Mission & History
The Waldorf School of Baltimore educates and inspires children to think, feel, and act with depth, imagination, and purpose.
Values and Principles
We value humanity, connection, gratitude, imagination, freedom & responsibility.
We offer an education grounded in these value-driven principles:
- The foundation of our work is guided by our understanding of human development, as indicated by the insights of Rudolf Steiner. The pace, priorities, and practices of our entire program, Early Childhood through Middle School, grow out of this foundation.
- We strive to create caring, life-long connections with all students, all families, all staff, and for our full community, based upon principles of equity and restorative justice, to feel a sense of true belonging. We strive for our student and staff populations to be reflective of the diversity within the Greater Baltimore area.
- We foster a sense of gratitude for our place and time in the world as it evolves by providing the children with deep, timeless, meaningful experiences which inspire wonder and are steeped in Goodness, Beauty, and Truth.
- We support and guide every student toward higher learning through an arts-integrated and experiential curriculum that develops critical and imaginative thinking, environmental stewardship, social health, and creative problem solving.
- We strive to prepare children for a life of purpose and direction by fostering free and courageous individuals with an emerging balance of capacities and temperament, capable of forging their own unique paths in the world as responsible, emotionally intelligent, wise, compassionate, and resilient people.
Our School History
Our school began as the New Morning School, opening its doors to 15 preschool children in 1971. Originally housed in property rented from the City of Baltimore, this little school set off on a big journey.
In 1973 the New Morning School adopted a Waldorf curriculum, based on the teaching methods of Austrian philosopher and teacher Rudolf Steiner. The school expanded to include a pioneering first grade in 1974, and in 1978 the New Morning School changed its name to reflect the Waldorf values that had been adopted. It was now the Waldorf School of Baltimore (WSB), and part of the global network of Waldorf schools - currently over 2,500 strong, the largest independent school movement worldwide.
The 1980’s and '90’s saw hard work, growing excitement, and great expansion. By 1980 we had 150 students, had been accepted as a member the Association of Waldorf Schools of North America (AWSNA), and were accredited by the Maryland State Department of Education. Our first eighth grade class graduated in 1987. In 1991 we were awarded accreditation from the Association of Independent Maryland Schools (AIMS), and 186 students were enrolled. In 1994, WSB became a member of BEST (the Baltimore Educational Scholarship Trust).
In 1994, the School launched a $4 million capital campaign. With support from the City of Baltimore, the State of Maryland, foundations, and private donors, a beautiful new elementary building was constructed. In 1997, WSB moved into its permanent home on Tamarind Road, our location to this day. In 2010, we opened a four-classroom Children’s Garden in the lower level of the Tamarind Building and ceased to use the nearby Mercantile Building that had previously housed our pre-K and Kindergarten classes. In 2017, we built an addition to house a hall suitable for Physical Education classes, performing arts, and other community events, and two classrooms: one a flexible classroom and one dedicated to student services.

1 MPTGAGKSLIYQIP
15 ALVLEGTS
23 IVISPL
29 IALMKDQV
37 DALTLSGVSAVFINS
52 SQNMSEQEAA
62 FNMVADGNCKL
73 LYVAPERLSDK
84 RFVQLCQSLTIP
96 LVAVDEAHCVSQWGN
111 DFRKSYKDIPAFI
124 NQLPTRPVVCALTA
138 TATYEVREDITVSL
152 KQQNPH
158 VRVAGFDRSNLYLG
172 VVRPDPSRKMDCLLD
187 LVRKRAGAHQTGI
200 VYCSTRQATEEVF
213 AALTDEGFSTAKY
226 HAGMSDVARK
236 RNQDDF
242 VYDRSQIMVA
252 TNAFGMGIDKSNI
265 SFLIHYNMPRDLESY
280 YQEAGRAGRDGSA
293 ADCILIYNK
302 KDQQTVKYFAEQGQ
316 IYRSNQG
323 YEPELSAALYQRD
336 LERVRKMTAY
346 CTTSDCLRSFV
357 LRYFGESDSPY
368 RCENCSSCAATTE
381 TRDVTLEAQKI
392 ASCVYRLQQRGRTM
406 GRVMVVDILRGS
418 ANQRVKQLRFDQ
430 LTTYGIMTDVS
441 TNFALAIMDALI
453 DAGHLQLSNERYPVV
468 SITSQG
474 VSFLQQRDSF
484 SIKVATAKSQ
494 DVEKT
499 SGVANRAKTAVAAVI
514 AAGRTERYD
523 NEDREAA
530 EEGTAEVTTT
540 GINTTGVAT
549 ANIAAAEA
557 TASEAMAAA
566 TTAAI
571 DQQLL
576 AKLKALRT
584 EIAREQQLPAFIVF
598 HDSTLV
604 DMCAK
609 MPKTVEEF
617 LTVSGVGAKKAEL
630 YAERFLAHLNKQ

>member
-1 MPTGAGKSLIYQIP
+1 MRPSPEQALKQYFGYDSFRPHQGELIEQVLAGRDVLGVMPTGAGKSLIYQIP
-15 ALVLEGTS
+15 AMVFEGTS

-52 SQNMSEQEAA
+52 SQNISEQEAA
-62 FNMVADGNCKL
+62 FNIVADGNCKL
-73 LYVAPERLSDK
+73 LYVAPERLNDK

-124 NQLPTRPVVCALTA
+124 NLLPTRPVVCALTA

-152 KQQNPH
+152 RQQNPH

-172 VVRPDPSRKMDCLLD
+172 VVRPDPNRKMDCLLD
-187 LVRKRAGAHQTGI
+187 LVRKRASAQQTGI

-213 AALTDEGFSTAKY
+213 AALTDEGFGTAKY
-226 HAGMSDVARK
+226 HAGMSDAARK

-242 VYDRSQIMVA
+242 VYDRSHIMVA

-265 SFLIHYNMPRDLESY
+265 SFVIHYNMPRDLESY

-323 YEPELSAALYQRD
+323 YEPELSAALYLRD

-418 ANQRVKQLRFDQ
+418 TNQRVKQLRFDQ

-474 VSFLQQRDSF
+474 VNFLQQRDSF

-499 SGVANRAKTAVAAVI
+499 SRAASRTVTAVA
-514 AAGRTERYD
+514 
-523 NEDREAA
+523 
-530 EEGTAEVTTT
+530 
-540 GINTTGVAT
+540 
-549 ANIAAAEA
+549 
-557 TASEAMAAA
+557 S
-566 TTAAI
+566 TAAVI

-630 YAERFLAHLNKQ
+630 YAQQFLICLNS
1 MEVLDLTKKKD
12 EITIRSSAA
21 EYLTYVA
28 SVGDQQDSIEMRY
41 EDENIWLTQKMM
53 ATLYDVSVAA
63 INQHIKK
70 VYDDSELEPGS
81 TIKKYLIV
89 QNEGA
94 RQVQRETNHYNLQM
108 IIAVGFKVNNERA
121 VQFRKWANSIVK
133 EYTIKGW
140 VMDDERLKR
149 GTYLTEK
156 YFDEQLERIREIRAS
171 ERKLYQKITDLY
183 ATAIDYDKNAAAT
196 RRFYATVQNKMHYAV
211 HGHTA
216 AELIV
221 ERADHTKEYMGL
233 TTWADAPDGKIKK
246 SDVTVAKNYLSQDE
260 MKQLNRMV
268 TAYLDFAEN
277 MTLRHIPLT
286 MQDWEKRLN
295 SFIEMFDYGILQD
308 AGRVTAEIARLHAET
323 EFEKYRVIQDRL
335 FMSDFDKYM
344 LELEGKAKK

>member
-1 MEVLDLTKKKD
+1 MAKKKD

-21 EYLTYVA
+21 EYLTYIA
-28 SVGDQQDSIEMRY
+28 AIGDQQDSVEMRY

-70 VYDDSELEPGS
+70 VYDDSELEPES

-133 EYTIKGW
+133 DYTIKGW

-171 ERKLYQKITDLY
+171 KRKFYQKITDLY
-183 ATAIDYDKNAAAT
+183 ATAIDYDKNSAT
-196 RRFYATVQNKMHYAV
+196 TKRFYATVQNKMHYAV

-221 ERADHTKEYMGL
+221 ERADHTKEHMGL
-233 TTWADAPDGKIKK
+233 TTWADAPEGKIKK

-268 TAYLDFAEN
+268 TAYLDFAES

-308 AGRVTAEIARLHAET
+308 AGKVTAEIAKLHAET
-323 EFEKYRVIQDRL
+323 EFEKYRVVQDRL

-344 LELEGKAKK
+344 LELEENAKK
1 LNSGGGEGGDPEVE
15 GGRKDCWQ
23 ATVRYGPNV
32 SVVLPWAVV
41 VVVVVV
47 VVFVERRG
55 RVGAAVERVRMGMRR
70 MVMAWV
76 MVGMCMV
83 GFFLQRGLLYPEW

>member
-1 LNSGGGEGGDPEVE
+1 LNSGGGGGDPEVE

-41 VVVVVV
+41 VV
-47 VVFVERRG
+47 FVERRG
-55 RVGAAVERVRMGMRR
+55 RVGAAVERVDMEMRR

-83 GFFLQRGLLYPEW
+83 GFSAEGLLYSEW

Today, WSB is thriving, and its mission to educate and inspire children to think, act and feel with depth, imagination, and purpose has produced many motivated and empowered young people.
History of Waldorf Education
Waldorf education was developed at the end of the 19th century by Austrian teacher and philosopher Rudolf Steiner. At the heart of the Waldorf approach is the recognition that children pass through different stages of development, and that the subject matter and the way it is taught need to be age specific to the growing child.
Waldorf Education also recognizes that learning is best accomplished through engaging the whole child in the learning process. For more than 100 years, Waldorf Schools around the world have integrated the arts into every subject, using movement, music, storytelling and rhythm to bring the material to life and help students develop a lifelong sense of wonder and joy in learning.
Underlying Waldorf Education is the view that each child a unique, evolving being, with a spiritual, emotional, intellectual and physical aspect to their existence. Waldorf education is non-sectarian and works to inspire morality through the cultivation of gratitude, reverence and love for the world. While the study of the history off civilizations acquaints students with spiritual leaders of humanity, the School leaves the question of religion strictly to the family.
The first Waldorf School got its name from its sponsor, the Waldorf-Astoria Company, which hired Rudolf Steiner to open a school. In September 1919 the school opened its doors in Stuttgart, Germany, for the children of the company’s factory workers. This school was revolutionary for its time and place. It was different because Steiner insisted that it be a co-educational school open to children from all economic, racial, religious and social backgrounds. It provided a rich, rounded and highly cultural education that would enable students to become strong, balanced individuals with a sense of purpose.
Today there are more than 2,500 Waldorf schools across the globe, and is the largest and fastest growing independent school movement worldwide. Each school is independently operated, but all share a commitment to this educational philosophy.